In yet another dark turn for Truc October, Mack Truck employees represented by United Auto Workers have failed to come to an agreement with parent company Volvo Group. Effective at 11:59 pm on Saturday, workers will leave the facilities in Pennslyvania, Maryland and Florida.
This is the first time in over 30 years that Mack has met a strike, according to The Morning Call :
It will be Mack's first strike since 1984, when a nine-day strike led to 9,200 workers at idle and kept the manufacturer's US plant closed before a preliminary agreement was reached.
"Over the past three months, we have met with company representatives in an effort to address questions raised by our members," Curry wrote to D. William Waters, Director of Employment and Labor at Volvo Trucks North America , Mack's sister company under the Swedish-based Volvo Group's umbrella. "We are disappointed that the company failed to make a significant offer before its expiration date of October 1or during subsequent meetings held during the period we extended the contract."
The The previous contract between the workers and Mack expired on October 1, but union workers have continued to operate under the previous agreement until today, but the parties continue to disagree on wage increases, health services, work plans and other important issues, so UAW is ramping up pressure on Mack to admit.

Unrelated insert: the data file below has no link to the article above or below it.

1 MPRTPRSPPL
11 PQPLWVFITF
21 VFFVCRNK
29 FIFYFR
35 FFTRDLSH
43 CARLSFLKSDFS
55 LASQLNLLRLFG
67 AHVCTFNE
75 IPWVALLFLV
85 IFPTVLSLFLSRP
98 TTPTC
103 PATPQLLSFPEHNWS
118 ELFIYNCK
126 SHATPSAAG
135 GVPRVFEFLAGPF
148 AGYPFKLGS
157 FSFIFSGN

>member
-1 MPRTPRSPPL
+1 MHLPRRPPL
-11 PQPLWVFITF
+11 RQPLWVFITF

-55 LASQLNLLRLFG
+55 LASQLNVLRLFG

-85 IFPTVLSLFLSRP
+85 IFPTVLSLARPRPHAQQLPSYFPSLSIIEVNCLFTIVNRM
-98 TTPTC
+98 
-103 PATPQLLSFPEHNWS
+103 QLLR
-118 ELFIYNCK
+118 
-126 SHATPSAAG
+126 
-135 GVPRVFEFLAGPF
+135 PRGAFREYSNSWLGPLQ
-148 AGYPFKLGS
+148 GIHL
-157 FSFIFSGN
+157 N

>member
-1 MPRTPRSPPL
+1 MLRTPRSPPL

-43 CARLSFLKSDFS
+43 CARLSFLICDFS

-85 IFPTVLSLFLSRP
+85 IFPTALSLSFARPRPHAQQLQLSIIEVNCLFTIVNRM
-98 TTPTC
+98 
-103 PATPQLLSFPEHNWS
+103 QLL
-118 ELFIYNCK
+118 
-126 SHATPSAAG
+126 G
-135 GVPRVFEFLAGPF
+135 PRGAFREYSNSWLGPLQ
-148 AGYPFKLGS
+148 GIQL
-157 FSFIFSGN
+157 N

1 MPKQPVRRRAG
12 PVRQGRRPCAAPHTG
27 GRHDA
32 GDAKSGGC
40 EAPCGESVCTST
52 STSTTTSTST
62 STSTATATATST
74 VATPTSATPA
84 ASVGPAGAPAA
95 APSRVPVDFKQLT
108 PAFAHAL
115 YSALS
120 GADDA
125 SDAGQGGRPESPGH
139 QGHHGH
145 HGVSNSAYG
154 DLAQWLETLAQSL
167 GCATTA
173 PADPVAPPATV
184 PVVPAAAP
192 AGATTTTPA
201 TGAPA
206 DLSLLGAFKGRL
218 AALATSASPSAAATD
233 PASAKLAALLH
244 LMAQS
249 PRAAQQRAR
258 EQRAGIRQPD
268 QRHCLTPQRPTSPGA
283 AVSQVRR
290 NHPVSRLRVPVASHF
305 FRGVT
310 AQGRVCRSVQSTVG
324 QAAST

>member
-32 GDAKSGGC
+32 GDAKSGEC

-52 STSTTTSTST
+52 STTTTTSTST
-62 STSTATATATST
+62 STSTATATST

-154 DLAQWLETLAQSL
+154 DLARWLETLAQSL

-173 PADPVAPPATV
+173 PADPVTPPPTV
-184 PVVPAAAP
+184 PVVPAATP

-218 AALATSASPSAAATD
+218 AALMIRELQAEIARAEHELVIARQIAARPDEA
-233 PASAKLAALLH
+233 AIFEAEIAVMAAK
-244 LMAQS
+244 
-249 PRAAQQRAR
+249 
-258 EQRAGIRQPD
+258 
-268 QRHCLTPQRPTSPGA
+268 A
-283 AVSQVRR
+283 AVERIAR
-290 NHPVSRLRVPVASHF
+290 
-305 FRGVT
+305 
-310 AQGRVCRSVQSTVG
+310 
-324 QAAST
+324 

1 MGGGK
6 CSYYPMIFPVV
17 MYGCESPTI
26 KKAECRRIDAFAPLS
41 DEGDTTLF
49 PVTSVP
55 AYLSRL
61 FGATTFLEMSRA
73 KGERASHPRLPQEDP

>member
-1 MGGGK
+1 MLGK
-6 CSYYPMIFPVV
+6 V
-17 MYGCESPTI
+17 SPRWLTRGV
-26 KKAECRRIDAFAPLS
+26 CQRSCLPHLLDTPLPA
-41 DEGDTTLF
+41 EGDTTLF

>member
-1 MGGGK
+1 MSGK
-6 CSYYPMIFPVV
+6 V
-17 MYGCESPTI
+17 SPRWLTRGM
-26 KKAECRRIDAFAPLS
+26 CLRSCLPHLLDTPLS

In a statement mentioning that the company was "committed to the collective bargaining process" and proud to be part of the only heavy truck group that assembled all of its engines and trucks to the US market in the US, Mack Trucks President Martin Weissburg offered said:
"We are surprised and disappointed that UAW decided to strike, rather than letting our employees continued to build trucks and engines while the parties continued to negotiate. The positive working relationship between local UAW management and management at our facilities was evident during awareness negotiations and progress was made.
The statement also noted that Mack Trucks has continued to invest in US production despite competition from trucks assembled in low cost markets, a contrast to outsourcing production at the center of UAW's conflict with General Motors.
However, like GM, Mack already had an over-supply of vehicles before the strike. The Morning Call reports that the company was already planning to idle to its lower Macungie, Pa facility for two weeks in the fourth quarter.